Government in Indiana pays up after ransomware stifles operations

Mark Coppock
Digital Trends
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Of all the various forms of malware from which a person or organization can suffer, ransomware is likely the worst. It doesn’t just hijack a machine to engage in denial of service attacks, or even simply damage data and cause machines to become erratic and unreliable. No, ransomware is a particularly brazen form of malware.

Ransomware doesn’t just dole out random damage to whomever a hacker can reach with a virus or other nefarious code. It’s also not merely taking over a machine in the background and using it as a bot in denial of service attacks — those rely on keeping the infection invisible so that they can run without the user knowing it and doing something in response. As the county government in Madison County, Indiana, discovered last week, ransomware is a very in-your-face attack with very real and, quite often, unavoidable consequences, as Ars Technica reports.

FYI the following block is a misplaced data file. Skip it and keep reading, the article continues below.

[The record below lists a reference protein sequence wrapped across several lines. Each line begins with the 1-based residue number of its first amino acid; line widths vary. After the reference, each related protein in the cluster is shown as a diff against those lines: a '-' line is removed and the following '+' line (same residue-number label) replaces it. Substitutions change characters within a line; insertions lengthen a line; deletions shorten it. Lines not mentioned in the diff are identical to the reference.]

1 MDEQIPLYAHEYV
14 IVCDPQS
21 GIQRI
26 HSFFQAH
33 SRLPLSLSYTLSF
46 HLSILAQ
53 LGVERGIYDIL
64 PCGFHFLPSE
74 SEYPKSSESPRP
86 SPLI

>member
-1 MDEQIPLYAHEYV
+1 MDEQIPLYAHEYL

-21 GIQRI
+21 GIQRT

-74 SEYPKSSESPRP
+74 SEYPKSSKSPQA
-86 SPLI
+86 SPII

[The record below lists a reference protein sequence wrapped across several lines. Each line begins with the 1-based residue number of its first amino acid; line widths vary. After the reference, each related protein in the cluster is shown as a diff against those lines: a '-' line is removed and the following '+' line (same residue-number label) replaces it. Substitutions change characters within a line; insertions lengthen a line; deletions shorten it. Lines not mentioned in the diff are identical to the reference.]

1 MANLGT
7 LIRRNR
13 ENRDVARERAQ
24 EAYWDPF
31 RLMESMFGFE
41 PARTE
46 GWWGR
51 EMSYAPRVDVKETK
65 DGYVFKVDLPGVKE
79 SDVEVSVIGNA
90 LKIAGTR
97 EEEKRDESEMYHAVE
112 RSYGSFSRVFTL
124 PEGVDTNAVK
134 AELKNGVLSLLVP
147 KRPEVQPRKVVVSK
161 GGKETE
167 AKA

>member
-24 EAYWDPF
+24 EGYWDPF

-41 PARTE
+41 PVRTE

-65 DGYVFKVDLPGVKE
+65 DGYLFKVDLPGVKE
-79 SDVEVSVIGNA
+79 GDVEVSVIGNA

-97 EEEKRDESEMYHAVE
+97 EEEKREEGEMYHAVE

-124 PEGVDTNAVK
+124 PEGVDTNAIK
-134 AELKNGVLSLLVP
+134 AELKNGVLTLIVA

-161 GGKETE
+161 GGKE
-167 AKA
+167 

More: Ransomware attacks now at an epidemic level

The Madison County government was the victim of a ransomware attack that was spread throughout the county and forced almost all county services to shut down. The attack carried on into the weekend, and the government’s leadership was forced to concede to the demands of criminals running the ransomware operation.

The decision was clearly a simple dollars and cents calculation. As County Commissioner John Richwine put it: “We’re following the directions of our insurance carrier.” Presumably, the insurer had run the numbers and decided that whatever the ransom was — the county government did not disclose the amount — it was less than the potential costs from ongoing disruptions to services and the impact on equipment.

Fortunately, emergency services and the county’s voting systems were not affected. The county was forced to close the courts and a number of offices, with employees required to take personal time or use up their vacations due to lack of work. Madison County officials did not respond to requests for more information, likely because the officials would rather just put the episode behind them and move on with providing services to their constituents.